Your SlideShare is downloading. ×
0
Introduction to Computer Crime - John Bambenek talk to Champaign Seniors Policy Academy
Introduction to Computer Crime - John Bambenek talk to Champaign Seniors Policy Academy
Introduction to Computer Crime - John Bambenek talk to Champaign Seniors Policy Academy
Introduction to Computer Crime - John Bambenek talk to Champaign Seniors Policy Academy
Introduction to Computer Crime - John Bambenek talk to Champaign Seniors Policy Academy
Introduction to Computer Crime - John Bambenek talk to Champaign Seniors Policy Academy
Introduction to Computer Crime - John Bambenek talk to Champaign Seniors Policy Academy
Introduction to Computer Crime - John Bambenek talk to Champaign Seniors Policy Academy
Introduction to Computer Crime - John Bambenek talk to Champaign Seniors Policy Academy
Introduction to Computer Crime - John Bambenek talk to Champaign Seniors Policy Academy
Introduction to Computer Crime - John Bambenek talk to Champaign Seniors Policy Academy
Introduction to Computer Crime - John Bambenek talk to Champaign Seniors Policy Academy
Introduction to Computer Crime - John Bambenek talk to Champaign Seniors Policy Academy
Introduction to Computer Crime - John Bambenek talk to Champaign Seniors Policy Academy
Introduction to Computer Crime - John Bambenek talk to Champaign Seniors Policy Academy
Introduction to Computer Crime - John Bambenek talk to Champaign Seniors Policy Academy
Upcoming SlideShare
Loading in...5
×

Thanks for flagging this SlideShare!

Oops! An error has occurred.

×
Saving this for later? Get the SlideShare app to save on your phone or tablet. Read anywhere, anytime – even offline.
Text the download link to your phone
Standard text messaging rates apply

Introduction to Computer Crime - John Bambenek talk to Champaign Seniors Policy Academy

504

Published on

This talk was an introduction to computer crime to the Champaign County Seniors' Police Academy given on May 30, 2013 at ILEAS.

This talk was an introduction to computer crime to the Champaign County Seniors' Police Academy given on May 30, 2013 at ILEAS.

Published in: Technology
0 Comments
2 Likes
Statistics
Notes
  • Be the first to comment

No Downloads
Views
Total Views
504
On Slideshare
0
From Embeds
0
Number of Embeds
0
Actions
Shares
0
Downloads
0
Comments
0
Likes
2
Embeds 0
No embeds

Report content
Flagged as inappropriate Flag as inappropriate
Flag as inappropriate

Select your reason for flagging this presentation as inappropriate.

Cancel
No notes for slide

Transcript

  • 1. John Bambenek Bambenek Consulting
  • 2.  14 years experience in computer security  Work as a digital forensic examiner, investigator and researcher  Usually do fraud cases but some other work too  Live here in Champaign with my family
  • 3.  Vandalism (Hacktivism)  Fraud (Various ways to steal money)  Espionage (Stealing information)  Sabotage (Destruction, disgruntled employee)  National Security threats
  • 4.  On the Internet, no one knows you’re a dog.  It is really hard to be sure you are talking to who you are thinking you are talking to on email.  It is easy to “pretend” to be someone else.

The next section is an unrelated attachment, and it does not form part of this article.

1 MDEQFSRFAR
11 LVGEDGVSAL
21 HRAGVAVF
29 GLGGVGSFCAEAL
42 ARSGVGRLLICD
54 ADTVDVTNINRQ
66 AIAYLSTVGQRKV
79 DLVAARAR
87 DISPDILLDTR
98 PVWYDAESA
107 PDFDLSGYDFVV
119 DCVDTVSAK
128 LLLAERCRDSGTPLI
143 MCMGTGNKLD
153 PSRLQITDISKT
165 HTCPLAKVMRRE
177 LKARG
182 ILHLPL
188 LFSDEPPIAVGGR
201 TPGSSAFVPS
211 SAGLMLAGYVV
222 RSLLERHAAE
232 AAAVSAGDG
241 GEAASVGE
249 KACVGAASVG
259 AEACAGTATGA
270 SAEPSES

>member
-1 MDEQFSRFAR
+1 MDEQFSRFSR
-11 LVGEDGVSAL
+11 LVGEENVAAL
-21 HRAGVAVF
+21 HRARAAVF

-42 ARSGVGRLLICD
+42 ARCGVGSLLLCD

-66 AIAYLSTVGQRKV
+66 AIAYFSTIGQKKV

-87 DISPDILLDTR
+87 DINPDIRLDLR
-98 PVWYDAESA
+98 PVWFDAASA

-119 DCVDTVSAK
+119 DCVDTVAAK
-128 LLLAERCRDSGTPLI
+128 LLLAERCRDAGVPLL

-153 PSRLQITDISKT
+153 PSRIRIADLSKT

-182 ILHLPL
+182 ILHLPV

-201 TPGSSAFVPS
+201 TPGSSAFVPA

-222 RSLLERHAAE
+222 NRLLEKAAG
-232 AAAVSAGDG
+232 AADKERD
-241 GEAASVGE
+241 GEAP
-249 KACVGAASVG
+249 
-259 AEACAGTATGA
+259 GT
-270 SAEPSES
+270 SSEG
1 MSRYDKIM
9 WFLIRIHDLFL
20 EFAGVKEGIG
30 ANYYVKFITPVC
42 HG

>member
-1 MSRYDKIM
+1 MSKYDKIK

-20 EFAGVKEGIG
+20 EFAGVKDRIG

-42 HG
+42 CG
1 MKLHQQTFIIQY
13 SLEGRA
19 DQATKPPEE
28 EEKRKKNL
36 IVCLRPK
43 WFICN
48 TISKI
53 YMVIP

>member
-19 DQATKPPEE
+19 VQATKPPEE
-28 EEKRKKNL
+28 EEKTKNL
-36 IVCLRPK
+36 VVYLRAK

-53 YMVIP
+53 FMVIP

• 5.  Impersonation for fraud: ◦ Common for Facebook / Twitter / Email ◦ “Help, I’m stuck in the UK, can you wire me some money?” ◦ “Someone is saying some real bad stuff about you, click this link XX?” ◦ “I’m from helpdesk, use this to reset your password” ◦ Videos (Go to actual news sites or YouTube instead)
  • 6.  How do you know the website you are at is really legitimate? ◦ Charity fraud  Link may “say” it is going to a legitimate site, but may not be  Google searches are not as reliable as you think
  • 7.  Don’t put confidential information in an email.  Verify information offline.  Use bookmarks to go to commonly used sites for shopping / banking  Look for odd misspellings, e-mail addresses from overseas (.eu, .ru, etc)
  • 8.  We need passwords for everything and it is impossible to remember them all.  Passwords are not terribly difficult to steal.  The more a password looks like a real word, the easier it is to crack.  People tend to use the same password for everything.
  • 9.  The longer a password is, the harder it is to break.  Try to use a “throwaway” password for unimportant sites (i.e. ChicagoBears1995)  For banking/financial sites, ask for two- factor authentication (send text message to your phone)
  • 10.  Your computer is the best resource a criminal can get. If they get that, they get everything, all passwords, your e-mails, etc.  People are constantly attacking.  The are vulnerabilities being found in the software you use every day.
  • 11.  Always keep your computer up-to-date with Microsoft Update  Update your applications too, many will pop up warnings telling you to update. (But be careful)  Use anti-virus software, it costs money but it’s worth it to prevent headaches later ◦ Examples: McAfee, Norton
  • 12.  Avoid clicking on pop-ups from websites.  Avoid clicking on links in e-mails (attackers love this one)  Downloading pirated movies are often infected  Children’s game sites are often infected (stick with known names, Disney, Nick, etc)
  • 13.  People tend to think of the Internet as anonymous (it’s not)  This can lead to people using it as a means to harassment (sometimes just for harassment’s sake)  Worst thing you can do is feed it by responding, use ignore/block liberally
  • 14.  2.4 million cards were stolen  Mostly people “cloned” the cards and started shopping  Nothing consumers could have done to prevent it
  • 15.  Check bank account statements and credit card statements frequently ◦ The sooner your report a problem, the more likely your bank will give you money back and get you a new card  Check credit reports for new items you don’t recognize  Report crime to ic3.gov and/or local law enforcement

×